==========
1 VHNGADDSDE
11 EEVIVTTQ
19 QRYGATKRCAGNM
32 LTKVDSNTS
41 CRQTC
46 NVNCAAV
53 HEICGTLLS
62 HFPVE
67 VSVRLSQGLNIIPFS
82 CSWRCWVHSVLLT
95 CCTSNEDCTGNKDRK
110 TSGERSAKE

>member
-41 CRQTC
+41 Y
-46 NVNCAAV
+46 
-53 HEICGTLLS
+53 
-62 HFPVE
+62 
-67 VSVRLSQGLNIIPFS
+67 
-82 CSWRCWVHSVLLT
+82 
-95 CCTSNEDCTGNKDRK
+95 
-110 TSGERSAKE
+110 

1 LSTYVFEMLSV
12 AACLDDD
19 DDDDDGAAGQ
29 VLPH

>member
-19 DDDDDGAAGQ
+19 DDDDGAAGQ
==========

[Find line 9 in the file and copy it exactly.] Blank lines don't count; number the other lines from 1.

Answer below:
67 VSVRLSQGLNIIPFS